Nearly everywhere I look lately, I see the pace of change increasing. Our world is changing in so many ways and with such complexity is it almost unimaginable. In his 99 years on this Earth, my grandfather saw the world before automobiles, homesteaded on free land in Montana, and also saw horses replaced by cars and then watched on TV as a man landed on the Moon. In just part of our lives, we’ve seen stand-alone nation-states become inextricably interdependent and the Internet remove the boundaries of space and time with respect to communications and information. Immediacy, or at least expediency, is today’s imperative.
In the U.S., this transformation has changed most things about our lives. Our economy has changed from a manufacturing economy to a services economy. The skills required to live a confortable middle-class life have changed and education has become a virtual requirement. We not only now live and work with those of a much more diversified cultural background, we often do it without being in the same physical space or even time zone of our counterparts. As a practical matter, absolute privacy, an expectation in the U.S., has become an unachievable goal in general society. We not only live our lives out loud, we live it in the public eye whether we want to or not. Families text each other from different parts of the same house instead of interacting directly, and romance and breakups are done with the ease of a button press on a cellphone or a dating site. Unless a person is completely off the grid, the transformations in the world around us have had an irreversible impact on business, the family, and in many cases, the cellular structure that forms our brains and how we as an organism process information. Whether this is good or bad I’ll leave to you to consider, but for me it appears as more than a bit of both.
In the context of the current phase of the digital revolution, companies need to continue to evolve. An important area that should be in the forefront of today’s business minds is the need to now move past a simple website to promote your business. Remember, what got you here will not take you there! Digital marketing and branding platforms are becoming critical to all companies’ sales and operations strategies. They not only augment the historical classic high-touch sales model, they also change it.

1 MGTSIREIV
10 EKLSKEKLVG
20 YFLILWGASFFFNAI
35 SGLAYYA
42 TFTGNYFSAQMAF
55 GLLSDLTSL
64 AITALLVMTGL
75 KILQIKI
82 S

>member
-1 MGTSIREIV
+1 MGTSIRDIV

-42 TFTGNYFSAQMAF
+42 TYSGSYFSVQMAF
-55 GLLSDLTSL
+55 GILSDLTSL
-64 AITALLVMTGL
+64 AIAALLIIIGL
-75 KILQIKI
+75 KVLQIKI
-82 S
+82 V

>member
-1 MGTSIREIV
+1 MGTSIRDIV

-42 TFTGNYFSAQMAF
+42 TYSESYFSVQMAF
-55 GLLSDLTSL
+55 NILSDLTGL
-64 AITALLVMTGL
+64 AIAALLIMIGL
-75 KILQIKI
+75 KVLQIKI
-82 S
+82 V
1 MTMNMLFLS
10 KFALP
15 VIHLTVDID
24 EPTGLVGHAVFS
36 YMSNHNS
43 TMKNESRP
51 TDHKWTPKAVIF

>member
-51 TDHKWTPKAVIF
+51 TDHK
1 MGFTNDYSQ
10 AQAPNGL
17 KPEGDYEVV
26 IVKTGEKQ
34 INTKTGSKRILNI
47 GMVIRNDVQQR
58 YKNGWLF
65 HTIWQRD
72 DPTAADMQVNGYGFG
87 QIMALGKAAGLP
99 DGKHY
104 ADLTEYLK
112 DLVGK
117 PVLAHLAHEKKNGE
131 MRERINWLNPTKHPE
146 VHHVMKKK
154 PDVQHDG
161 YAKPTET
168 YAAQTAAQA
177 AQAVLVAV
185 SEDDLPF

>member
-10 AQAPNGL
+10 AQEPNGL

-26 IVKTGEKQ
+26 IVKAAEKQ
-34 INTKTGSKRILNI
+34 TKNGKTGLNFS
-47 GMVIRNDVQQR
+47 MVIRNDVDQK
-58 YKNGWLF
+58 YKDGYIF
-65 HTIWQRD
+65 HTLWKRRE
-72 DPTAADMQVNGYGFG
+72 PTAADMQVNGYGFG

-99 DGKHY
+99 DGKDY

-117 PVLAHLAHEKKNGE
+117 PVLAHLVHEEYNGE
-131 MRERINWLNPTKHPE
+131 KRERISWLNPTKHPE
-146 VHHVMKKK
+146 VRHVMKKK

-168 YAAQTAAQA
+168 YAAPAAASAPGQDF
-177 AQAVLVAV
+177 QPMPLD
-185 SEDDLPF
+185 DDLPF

While sales activities in the past have been high-touch, they are now moving toward much lower-touch models with qualified leads being generated and the customer research activities taking place more and more on-line instead of in person. One of the most recent developments is in the area of Predictive Analytics where high potential customers can be identified not only due to engagement with your online brand but instead by their engagement in general with information that may not directly be related to your company or your brand! In most cases, your ability to digitally identify and capture and convert leads is paramount to your longer-term success, and in many industries your shorter-term success. The model is clear, but the impact on people and process inside of your organization is often underestimated.
This is a fundamental re-thinking of your go-to-market strategy, not simply a mechanism to optimize search engine results and have contextual pay-per-click pop-up ads. Are you and your organization prepared for this change? Is your sales and marketing team trained and ready for the digital marketing age? Can your operational delivery and manufacturing/distribution channels respond quickly enough? Do you have the correct technical infrastructure to allow your company to maximize returns on your digital marketing investments and activities? If not, these are areas to immediately include in your corporate strategy and act upon, not one you want to be playing catch up on. Proactive instead of reactive should be your stance here.
While the positive opportunities in the digital world are many, both for the business and the individual, it is my hope for each of us that we reap the many benefits of the transformations occurring around us while at the same time managing the downsides. Let’s be sure that in the middle of all of this change that we increase our humanity, not diminish it. Businesses still do business with people, and interpersonal relationships are still key to maintaining the family structure as well as your corporate and professional goals. While digital brings tremendous opportunities and benefits, one of which is discussed above, the end-game is not to eliminate the interpersonal, but to augment it: to create opportunities that did not exist before and to make the interpersonal and business relationships more meaningful and complete. It should be a value-add to, not a replacement for, interpersonal human interaction.
- Scot Berkey, Managing Director